The trial of 150 Jordanians on charges of terrorism is the largest of its kind in Jordan’s recent history and shows exactly what is wrong with the State Security Court. The acts in question stem from an April 15 brawl among government supporters, opponents, and police in Zarqa’, an impoverished town northeast of Amman. Only members of the opposition face prosecution. The trial, taking place inside a corridor of Muwaqqar 2, Jordan’s maximum security prison in the desert east of Amman, is seriously flawed. It singles out Islamists on charges of terrorism and casts doubts on the kingdom’s path towards genuine political reform, its commitment to the rule of law, and its stated desire to protect the rights of freedom of expression and assembly.
Salafis had held several protests earlier in the year, all peaceful, to press for the release of jailed Salafis and for the application of Islamic law. But after the April 15 demonstration ended, there was a 20-minute episode of violence half a kilometer away. It is unclear who started the violence or why; all Human Rights Watch (HRW) knows is that a number of Salafis, government supporters, and security personnel fought with sticks, stones, knives, and fists. One protester told HRW that a number of protesters came armed with knives and swords because pro-government supporters and police had attacked a group of non-Salafi protesters in Amman on March 25. The Public Security Directorate claimed that more than 80 policemen were injured, while about a dozen Salafis required hospitalization.
The prosecution contended that participation in a demonstration linked to violence— even if some time and distance away from the scene of the fight—was a terrorist offense, and it highlighted prior arrests or particular defendants’ admissions that they indeed belonged to a “jihadi-Salafi” strand of Islam.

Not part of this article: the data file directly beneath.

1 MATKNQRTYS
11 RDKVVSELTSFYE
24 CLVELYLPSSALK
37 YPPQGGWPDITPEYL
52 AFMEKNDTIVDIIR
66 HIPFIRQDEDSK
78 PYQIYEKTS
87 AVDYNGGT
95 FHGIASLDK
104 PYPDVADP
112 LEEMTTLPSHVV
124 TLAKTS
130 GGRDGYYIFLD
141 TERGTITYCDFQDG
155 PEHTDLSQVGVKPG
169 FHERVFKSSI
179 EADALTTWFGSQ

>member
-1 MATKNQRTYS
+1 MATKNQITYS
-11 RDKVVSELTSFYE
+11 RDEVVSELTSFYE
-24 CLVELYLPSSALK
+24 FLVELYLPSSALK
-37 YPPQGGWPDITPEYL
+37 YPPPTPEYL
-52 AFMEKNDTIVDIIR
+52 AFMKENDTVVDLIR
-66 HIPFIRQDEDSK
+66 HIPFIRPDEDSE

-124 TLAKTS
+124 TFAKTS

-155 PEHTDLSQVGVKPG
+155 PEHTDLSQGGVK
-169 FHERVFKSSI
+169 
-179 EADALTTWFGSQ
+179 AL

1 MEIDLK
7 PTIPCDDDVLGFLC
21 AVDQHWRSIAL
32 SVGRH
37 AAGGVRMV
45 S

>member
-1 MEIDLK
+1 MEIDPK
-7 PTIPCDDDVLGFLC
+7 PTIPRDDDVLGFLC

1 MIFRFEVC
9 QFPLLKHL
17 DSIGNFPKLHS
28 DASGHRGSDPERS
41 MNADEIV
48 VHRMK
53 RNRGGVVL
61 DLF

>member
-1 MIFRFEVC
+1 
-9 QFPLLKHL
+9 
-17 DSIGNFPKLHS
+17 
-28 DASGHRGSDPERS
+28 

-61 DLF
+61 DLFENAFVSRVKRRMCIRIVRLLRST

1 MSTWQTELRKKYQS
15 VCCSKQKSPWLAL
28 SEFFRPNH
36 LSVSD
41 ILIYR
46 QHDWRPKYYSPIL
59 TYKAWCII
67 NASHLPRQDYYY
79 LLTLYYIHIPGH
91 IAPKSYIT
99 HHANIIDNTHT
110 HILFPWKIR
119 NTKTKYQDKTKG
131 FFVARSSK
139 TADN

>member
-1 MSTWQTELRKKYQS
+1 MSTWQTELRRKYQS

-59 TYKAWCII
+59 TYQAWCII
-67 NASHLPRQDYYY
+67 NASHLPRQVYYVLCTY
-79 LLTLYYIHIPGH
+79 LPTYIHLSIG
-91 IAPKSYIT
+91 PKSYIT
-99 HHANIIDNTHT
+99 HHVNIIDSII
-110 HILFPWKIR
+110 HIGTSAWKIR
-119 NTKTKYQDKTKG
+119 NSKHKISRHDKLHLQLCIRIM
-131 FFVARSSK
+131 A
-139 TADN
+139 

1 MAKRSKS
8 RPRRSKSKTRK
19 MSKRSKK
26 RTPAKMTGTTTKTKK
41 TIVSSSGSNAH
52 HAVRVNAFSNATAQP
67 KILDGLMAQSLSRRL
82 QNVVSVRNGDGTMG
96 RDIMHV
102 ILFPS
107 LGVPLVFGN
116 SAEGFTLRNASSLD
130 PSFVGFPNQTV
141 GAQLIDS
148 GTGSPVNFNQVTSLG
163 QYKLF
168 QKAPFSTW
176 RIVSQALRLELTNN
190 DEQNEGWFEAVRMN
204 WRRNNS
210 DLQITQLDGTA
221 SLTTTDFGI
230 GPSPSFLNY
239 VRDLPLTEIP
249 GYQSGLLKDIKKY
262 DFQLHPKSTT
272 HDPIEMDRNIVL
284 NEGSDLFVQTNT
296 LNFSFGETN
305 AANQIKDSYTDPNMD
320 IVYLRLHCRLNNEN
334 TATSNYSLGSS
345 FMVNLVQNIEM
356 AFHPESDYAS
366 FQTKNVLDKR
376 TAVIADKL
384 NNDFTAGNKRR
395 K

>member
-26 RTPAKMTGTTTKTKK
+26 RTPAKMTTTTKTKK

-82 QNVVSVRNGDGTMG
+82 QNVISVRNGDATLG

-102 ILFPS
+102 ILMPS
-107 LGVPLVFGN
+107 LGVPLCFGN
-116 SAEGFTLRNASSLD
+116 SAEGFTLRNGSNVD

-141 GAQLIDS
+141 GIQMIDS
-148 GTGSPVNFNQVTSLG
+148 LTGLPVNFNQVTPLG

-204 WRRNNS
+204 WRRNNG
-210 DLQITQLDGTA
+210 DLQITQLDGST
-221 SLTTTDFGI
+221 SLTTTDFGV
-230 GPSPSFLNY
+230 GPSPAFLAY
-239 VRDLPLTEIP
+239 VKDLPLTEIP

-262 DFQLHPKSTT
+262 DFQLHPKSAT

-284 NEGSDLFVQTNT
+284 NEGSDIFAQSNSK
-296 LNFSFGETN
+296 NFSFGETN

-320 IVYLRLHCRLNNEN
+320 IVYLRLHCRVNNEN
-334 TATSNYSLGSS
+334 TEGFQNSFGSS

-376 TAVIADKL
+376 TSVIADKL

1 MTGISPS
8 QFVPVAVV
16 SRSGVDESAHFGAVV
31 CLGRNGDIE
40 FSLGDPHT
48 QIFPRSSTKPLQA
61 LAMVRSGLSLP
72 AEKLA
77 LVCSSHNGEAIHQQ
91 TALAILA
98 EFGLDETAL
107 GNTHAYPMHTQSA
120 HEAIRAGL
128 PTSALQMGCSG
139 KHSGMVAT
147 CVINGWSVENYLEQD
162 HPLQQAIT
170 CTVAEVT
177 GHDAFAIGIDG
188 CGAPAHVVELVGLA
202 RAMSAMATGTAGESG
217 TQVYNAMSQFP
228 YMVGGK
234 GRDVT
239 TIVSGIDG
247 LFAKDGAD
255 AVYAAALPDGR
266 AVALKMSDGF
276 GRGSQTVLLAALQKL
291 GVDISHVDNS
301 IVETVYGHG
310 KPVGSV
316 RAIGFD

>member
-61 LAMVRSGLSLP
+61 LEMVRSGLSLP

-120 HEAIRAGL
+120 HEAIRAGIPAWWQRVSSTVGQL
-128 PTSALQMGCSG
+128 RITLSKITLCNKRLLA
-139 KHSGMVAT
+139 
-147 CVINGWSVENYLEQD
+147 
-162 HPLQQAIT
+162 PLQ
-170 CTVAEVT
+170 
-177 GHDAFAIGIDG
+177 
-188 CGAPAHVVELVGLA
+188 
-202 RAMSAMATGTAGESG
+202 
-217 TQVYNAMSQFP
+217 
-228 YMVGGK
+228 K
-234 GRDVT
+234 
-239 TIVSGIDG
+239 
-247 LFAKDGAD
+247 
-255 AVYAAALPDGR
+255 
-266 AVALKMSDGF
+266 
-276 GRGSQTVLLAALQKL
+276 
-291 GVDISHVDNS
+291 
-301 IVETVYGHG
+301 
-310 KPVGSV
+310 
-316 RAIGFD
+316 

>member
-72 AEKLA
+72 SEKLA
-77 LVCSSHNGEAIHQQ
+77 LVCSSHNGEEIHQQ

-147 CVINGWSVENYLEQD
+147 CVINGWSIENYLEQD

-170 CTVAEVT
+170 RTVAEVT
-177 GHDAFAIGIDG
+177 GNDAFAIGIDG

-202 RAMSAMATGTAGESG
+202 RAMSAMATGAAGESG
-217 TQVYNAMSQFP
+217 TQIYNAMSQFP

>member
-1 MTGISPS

What followed was a swift campaign of arrests: 159 in six days, with police looking for 100 more suspects, according to public security officials. According to the charge sheet obtained by HRW, the military prosecutor of the General Intelligence Department on April 20 filed charges against 230 people for acts of terrorism, disturbance, assault, and unlawful gathering.
None of the detainees were government supporters or members of the security forces.
Security forces detained some simply for being Salafis—or their relatives—rather than basing charges on evidence of violent involvement. One Salafi who had not been at the demonstration said special forces commandos broke into his house at 1 a.m. and arrested him and a non-Salafi relative; the relative said that commandos wearing masks held him and others at an unknown location and beat them for three hours while they were blindfolded with their hands tied behind their backs. Both were released after three weeks. Another said that he was arrested on April 16 shortly after being released from surgery at a hospital and still carrying his medical records, and that guards at Amman’s Criminal Investigation Department rained blows down on him and smashed his head into the walls.
Several others detained also described beatings in police custody or after being transferred to Muwaqqar 2 prison. Yet defense lawyers for the Salafis maintain that there are still no investigations into this ill-treatment by the security forces. Of those arrested, 77 were released for lack of evidence. The 100 still in custody have already spent over five months in solitary confinement. Abd al-Shahada al-Tahawi and Aiman al-Buluwi, considered leaders, remain so still. The State Security Court has repeatedly turned down requests for bail.